Introduction to Indian economy
On Aug 15, 1947, India gained freedom and finally, we were masters of our own destiny after some two hundred years of British rule. The most important work in front of the leaders of independent India was to decide the type of economic system, most suitable for India i.e. a system which would promote the welfare of all rather than a few.
There is some economic decision which has to be taken by all economics.
- Choice of Production – What goods and services should be produced ?
- Choice of technology – Labour intensive or capital intensive technique should be used to produce goods and service
- Distribution of goods and service – How goods and services are to be distributed among people.
It is defined as an arrangement by which the central problem (what, how, and for whom to produce) of an economy is solved. There are many types of economic systems. The 3 main types are
- Capitalist Economic
- Socialist Economic
- Mixed Economic
- Capitalist Economy : A capitalist economy is the one in which the means of production are owned, controlled and operated by the private sector. Production is done mainly for earning profits and, therefore the central problems (what, how and for whom to produce) are solved through the market forces of demand and supply. It is also known as ‘Market Economy’.
- Under this system, only those goods are produced that can be sold profitably either in the domestic or in the foreign market.
- Goods are produced using cheaper techniques of production. In case of cheap labour, labour-intensive methods of production are used and in case of costly labour, capital-intensive methods of production are used.
- In a capitalist society, goods produced are distributed among people not on the basis of their needs but on the basis of their income or purchasing power. This means that a sick person will be able to get medicine only when he can afford to buy it, otherwise not, even if there is urgency.
- Socialist Economy : A socialist economy is the one in which the means of production are owned, controlled and operated by the government.
- In a socialist society, the government decides what to produce in accordance with needs of the society.
- The government decides how the goods are to be produced.
- Distribution under socialism is supposed to be based on what people need and not on what they can afford to purchase. A socialist nation provides free health care to the citizens , who need it.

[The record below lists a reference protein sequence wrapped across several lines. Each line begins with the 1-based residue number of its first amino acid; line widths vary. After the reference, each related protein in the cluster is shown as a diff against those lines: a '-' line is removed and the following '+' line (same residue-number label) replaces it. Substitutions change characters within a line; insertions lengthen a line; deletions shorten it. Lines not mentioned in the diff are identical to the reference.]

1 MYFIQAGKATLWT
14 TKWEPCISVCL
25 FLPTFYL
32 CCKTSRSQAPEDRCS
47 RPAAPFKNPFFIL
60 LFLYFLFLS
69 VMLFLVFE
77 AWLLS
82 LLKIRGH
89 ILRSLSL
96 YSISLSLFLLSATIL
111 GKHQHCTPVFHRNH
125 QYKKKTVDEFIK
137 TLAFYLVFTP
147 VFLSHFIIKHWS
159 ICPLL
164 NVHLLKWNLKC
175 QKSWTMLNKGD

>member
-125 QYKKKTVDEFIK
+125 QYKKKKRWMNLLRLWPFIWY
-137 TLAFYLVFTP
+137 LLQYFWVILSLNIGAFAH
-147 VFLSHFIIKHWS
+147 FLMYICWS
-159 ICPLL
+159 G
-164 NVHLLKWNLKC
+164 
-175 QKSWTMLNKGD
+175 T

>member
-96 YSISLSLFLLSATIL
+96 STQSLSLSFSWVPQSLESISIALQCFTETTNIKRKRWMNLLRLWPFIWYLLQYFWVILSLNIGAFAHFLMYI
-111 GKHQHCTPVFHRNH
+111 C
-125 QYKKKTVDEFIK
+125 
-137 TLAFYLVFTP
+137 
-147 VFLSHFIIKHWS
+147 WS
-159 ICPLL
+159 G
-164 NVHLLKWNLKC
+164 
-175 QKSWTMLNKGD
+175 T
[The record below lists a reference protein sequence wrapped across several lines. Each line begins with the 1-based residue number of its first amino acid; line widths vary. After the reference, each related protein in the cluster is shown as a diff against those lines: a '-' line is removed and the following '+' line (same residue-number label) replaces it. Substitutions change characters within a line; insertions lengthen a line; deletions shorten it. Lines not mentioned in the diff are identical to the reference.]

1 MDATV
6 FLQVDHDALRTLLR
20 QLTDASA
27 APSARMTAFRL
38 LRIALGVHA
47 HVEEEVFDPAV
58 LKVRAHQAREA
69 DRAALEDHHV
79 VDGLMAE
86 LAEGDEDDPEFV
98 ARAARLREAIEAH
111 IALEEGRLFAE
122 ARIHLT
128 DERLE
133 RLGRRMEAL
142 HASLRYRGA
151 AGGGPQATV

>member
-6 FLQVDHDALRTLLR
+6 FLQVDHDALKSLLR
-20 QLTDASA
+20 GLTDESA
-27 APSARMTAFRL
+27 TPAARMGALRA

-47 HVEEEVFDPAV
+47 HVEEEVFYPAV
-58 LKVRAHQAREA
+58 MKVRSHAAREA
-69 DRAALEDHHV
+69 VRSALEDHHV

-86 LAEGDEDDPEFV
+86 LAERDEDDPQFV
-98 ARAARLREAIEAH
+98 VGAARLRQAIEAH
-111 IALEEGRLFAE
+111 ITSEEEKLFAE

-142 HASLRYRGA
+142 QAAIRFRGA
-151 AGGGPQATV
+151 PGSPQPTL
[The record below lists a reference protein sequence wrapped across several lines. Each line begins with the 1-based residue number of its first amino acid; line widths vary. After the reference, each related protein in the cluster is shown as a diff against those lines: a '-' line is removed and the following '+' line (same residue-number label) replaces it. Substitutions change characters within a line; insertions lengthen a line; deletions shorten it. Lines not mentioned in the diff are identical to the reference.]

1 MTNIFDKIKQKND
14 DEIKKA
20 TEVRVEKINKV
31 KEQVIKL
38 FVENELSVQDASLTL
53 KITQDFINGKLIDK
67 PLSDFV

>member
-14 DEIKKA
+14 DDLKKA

- Mixed Economy : A mixed economic system refers to a system in which the public sector and the private sector are allotted their respective roles for solving the central problems of the economy. In such economy, the government and the market together answer 3 questions : What to produce, how to produce and for whom to produce. The private sector provides whatever goods and services, it can produce well, and the government provides essential goods and services, which the market fails to do.
Merit: It respects the consumer’s sovereignty, enhancing the consumer’s choice and his welfare level. It allows private ownership of the means of production. Accordingly, it promotes self-interest, it facilitates direct participation by the state in the process of growth that enhances equality and social justice.
Demerit: Public sector undertakings are often found to emerge as the breeding center of inefficiency and corruption, due to the lack of accountability and lack of self-interest.
Meaning of Economic Planning
It means planned coordination and utilization of available resources in an economy to achieve certain pre-specified social and economic objectives in a time-bound program. In other words, it is a process under which a central authority defines a set of targets related to the growth and development of the country to be achieved within a specified period of timekeeping in view thof the e-resources of the country.
In 1950, the planning commission was set up under the chairmanship of Jawaharlal Nehru, the first Prime Minister of Independent India.
The industrial policy resolution of 1948 and directive principles of the Indian Constitution assigned a leading role to the public sector in the development of the economy. The private sector was also encouraged to be part of the planning effort.
India has completed its 11th five-year plan and the 12th five-year plan has started. (12th Plan – 2002-17).
It refers to the long-term objectives to be achieved over a period of twenty years. it is also called the “Perspective Plan” Main objectives are
- Self Reliance
- Full Employment
Plan Objectives refer to short-term objectives to be achieved over a period of five years.
Plan Objectives are sector-specific. In the first five-year plan, the stress was on the development of the agriculture sector whereas in the second five-year plan it was on the development of heavy and basic industries. Though different goals are emphasized in different five-year plans in India, they all aim at achieving term objectives of :
Difference between Planning Objectives and Plan Objectives
Planning Objectives Plane Objectives
1. They are long-term objectives 1. They are objectives to be achieved over 20 years be achieved in the short term of
|2. They are general goals.||2. They are specific goals.|
|3. They are common to all plans.||3. They vary from plan to plan.|
|4. They aim at structural changes.||4. They aim at quantitative changes.|
|5. They are also called||5. They are also called ‘Five|
|‘Perspective Plans’.||Year Plan’.|
|6. Their objectives relate to growth,||6. They are different in different|
|modernization, self-reliance||five-year plans. Basically the|
|and equity.||objectives relate to growth|
It refers to an increase in a country’s capacity to produce the output of goods and services within the country. It implies either a larger stock of productive capital or a larger size of supporting services like transport and banking, or an increase in the efficiency of productive capital and service.
A good indicator of economic growth is a steady increase in GDP. GDP refers to the market value of all the goods and services produced in the country during a year.
It refers to the adoption of new technology, new methods of production, and also changes in social outlook eg. : a farmer can increase the output on the farm by using new seed varieties instead of using the old ones. Similarly, a factory can increase output by using a new type of machine.